Each volume in the Handbooks of Aging series represents one of the three main influences on aging: the Handbook of the Biology of Aging, Handbook of the Psychology of Aging, and Handbook of Aging and the Social Sciences. Each of the Handbooks presents critical comprehensive reviews of research knowledge, theories, concepts, and issues by the foremost scholars in the field. Chapters are selected to portray discrete units of research study, long-standing areas of research, and new developments.
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The Handbook of the Psychology of Aging has become the definitive reference source for information on the psychology of adult development and aging. This new edition reviews recent developments in research on social and biological influences on behavior, cognitive functions in the aging individual, and motivational and personality changes with age. The Handbook features a strong emphasis on systematic explanation and covers important theoretical and methodological issues that form the basis for research on adult development and aging.About the Author:
James E. Birren is currently Associate Director of the Center on Aging at the University of California, Los Angeles, and serves as an adjunct professor in medicine, psychiatry, and biobehavioral sciences. He is also professor emeritus of gerontology and psychology at the University of Southern California. Dr. Birren's previous postions include service as Chief of the section on aging of the National Institute of Mental Health, founding Executive Director and Dean of the Ethel Percy Andrus Gerontology Center of USC, founding Director of the Anna and Harry Borun Center for Gerontological Research at UCLA, and President of the Gerontological Society of America, the Western Gerontological Society, and the Division on Adult Development and Aging of the American Psychological Association. Dr. Birren's many awards include the Brookdale Foundation Award for Gerontological Research, the Sandoz prize for Gerontological Research, and the award for outstanding contribution to gerontology by the Canadian Association of Gerontology. Author of over 250 scholarly publications, Dr. Birren has research interests including how speed of behavior changes with age, the causes and consequences of slowed information processing in the older nervous system, the effect of age on decision-making processes, and the role of expertise in skilled occupations. He has served as a delegate to several White House Conferences on Aging and continues to have a strong interest in developing national priorities for research and education related to issues of aging.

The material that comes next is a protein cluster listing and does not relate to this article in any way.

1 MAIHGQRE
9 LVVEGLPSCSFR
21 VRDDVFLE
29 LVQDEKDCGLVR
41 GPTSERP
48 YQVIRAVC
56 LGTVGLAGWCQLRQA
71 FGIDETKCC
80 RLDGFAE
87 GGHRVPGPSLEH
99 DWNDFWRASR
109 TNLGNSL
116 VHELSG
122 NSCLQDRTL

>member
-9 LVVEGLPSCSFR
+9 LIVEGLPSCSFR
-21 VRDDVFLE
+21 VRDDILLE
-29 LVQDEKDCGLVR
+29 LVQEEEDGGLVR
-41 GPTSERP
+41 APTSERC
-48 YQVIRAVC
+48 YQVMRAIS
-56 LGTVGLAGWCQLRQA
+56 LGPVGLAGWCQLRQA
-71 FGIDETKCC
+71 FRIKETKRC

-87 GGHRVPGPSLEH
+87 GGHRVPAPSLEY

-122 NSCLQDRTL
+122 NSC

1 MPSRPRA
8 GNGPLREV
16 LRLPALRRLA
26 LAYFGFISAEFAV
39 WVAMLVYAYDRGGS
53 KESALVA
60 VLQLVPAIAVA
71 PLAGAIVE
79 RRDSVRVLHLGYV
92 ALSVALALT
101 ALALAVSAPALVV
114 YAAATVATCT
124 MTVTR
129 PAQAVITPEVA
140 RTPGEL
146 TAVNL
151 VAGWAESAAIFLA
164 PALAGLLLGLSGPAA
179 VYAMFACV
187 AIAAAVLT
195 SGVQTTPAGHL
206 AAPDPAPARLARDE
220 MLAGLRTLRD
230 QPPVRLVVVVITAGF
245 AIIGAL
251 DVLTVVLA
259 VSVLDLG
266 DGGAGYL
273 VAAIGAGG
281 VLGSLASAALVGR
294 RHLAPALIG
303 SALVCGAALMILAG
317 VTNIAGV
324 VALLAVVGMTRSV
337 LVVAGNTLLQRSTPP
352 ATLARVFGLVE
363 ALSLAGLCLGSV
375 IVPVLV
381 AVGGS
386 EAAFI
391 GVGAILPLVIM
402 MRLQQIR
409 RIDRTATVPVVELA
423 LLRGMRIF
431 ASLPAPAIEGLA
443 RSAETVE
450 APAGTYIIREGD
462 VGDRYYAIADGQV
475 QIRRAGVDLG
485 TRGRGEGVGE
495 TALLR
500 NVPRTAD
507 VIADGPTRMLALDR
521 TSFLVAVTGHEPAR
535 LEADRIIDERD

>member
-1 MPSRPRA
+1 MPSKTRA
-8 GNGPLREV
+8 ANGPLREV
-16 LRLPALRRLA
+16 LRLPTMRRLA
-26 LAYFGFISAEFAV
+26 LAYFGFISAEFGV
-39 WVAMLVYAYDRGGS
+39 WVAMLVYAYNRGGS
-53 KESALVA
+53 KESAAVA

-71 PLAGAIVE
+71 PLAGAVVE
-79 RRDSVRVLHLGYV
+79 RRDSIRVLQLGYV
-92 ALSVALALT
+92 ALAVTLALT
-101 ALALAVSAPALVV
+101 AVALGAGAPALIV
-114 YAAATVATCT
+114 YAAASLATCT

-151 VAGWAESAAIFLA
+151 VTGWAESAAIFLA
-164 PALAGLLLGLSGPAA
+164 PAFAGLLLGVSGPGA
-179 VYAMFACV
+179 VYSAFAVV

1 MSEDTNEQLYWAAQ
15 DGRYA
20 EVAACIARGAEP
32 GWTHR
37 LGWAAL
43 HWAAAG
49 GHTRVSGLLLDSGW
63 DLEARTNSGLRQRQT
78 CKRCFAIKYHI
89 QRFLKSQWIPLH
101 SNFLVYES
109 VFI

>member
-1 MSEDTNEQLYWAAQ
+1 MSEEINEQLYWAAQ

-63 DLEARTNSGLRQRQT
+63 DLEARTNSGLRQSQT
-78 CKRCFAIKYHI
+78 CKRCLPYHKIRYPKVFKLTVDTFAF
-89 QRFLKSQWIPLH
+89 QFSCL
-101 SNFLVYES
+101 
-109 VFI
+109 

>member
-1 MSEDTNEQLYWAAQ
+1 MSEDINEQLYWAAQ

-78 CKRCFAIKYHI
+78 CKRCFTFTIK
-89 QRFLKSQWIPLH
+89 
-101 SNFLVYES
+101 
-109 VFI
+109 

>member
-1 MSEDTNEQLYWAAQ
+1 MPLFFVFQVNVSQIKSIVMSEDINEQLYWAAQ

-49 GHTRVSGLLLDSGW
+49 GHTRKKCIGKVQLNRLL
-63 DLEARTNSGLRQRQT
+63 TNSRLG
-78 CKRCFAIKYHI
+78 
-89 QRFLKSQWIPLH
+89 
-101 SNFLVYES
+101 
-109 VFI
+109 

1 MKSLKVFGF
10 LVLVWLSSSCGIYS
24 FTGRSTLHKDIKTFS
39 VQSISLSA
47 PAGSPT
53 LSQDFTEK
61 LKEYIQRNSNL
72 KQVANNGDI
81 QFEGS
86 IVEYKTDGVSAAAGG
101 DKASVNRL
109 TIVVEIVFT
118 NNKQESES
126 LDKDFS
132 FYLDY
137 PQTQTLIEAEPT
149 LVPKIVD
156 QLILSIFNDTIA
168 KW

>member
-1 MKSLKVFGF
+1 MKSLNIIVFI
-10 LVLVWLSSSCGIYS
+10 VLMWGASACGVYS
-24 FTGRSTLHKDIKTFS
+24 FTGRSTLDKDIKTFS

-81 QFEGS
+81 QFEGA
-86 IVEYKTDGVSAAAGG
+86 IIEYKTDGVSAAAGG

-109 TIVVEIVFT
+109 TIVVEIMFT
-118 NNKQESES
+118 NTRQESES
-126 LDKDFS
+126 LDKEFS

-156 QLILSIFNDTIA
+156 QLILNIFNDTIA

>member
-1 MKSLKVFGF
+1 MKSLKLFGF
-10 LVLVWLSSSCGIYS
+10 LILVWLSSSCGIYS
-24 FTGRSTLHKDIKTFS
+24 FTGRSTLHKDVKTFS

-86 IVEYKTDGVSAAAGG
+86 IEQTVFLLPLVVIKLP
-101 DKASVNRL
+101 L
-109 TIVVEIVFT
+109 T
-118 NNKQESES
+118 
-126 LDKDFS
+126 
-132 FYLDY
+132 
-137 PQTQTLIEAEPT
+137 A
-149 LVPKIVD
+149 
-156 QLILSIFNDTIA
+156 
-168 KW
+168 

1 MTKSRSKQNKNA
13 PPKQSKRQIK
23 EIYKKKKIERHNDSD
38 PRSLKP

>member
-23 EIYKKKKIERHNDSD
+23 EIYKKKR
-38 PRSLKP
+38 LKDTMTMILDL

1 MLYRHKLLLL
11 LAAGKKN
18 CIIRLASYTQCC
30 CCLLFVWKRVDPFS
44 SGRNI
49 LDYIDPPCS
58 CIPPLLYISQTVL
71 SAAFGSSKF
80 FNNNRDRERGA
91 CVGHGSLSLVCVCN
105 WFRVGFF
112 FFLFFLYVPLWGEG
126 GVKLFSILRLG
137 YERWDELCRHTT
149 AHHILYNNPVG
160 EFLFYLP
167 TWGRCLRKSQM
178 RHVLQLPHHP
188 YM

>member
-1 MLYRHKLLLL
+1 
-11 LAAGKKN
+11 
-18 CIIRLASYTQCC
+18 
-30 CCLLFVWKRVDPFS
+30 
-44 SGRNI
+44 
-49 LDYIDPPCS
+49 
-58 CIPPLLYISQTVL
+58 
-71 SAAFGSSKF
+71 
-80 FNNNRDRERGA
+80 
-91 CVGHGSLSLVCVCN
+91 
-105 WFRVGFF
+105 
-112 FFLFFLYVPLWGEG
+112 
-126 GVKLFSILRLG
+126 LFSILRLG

K. Warner Schaie is the Evan Pugh Professor of Human Development and Psychology and Director of the Gerontology Center at the Pennsylvania State University. He also holds an appointment as Affiliate Professor of Psychiatry and Behavioral Science at the University of Washington. A fellow of the Gerontological Society and the American Psychological Association, Professor Schaie has served as president of the APA Division of Adult Development and Aging and as editor of the Journal of Gerontology: Psychological Sciences. Author of over 250 scholarly publications on the psychology of aging, Dr. Schaie has interests including the life course of adult intelligence, its antecedents and modifiability, and methodological issues in the developmental sciences. Dr. Schaie has received the Kleemeier Award for Distinguished Research Contributions from the Gerontological Society of America and the Distinguished Scientific Contributions Award from the American Psychological Association.
Dr. Holbrook is an Investigator at the National Institute on Aging, where she serves as Chief of the Research Section on Gene Expression and Aging within the Laboratory of Cellular and Molecular Biology. She is a member of a number of scientific societies, including the American Association for Advancement of Science, American Society for Biochemistry and Molecular Biology, and Gerontological Society of America. Her laboratory research focuses on molecular and cellular responses to stress and the importance of these defenses to the aging process. Specific areas of interest include the regulation and function of heat shock protein expression and signal transduction pathways controlling cellular response to genotoxic stress. Dr. Holbrook is internationally recognized for her contributions in these areas, both in the aging arena as well as the general scientific community. Author of over 100 scholarly articles, she has served as a constant-reviewer for a host of journals, granting agencies, and private organizations.
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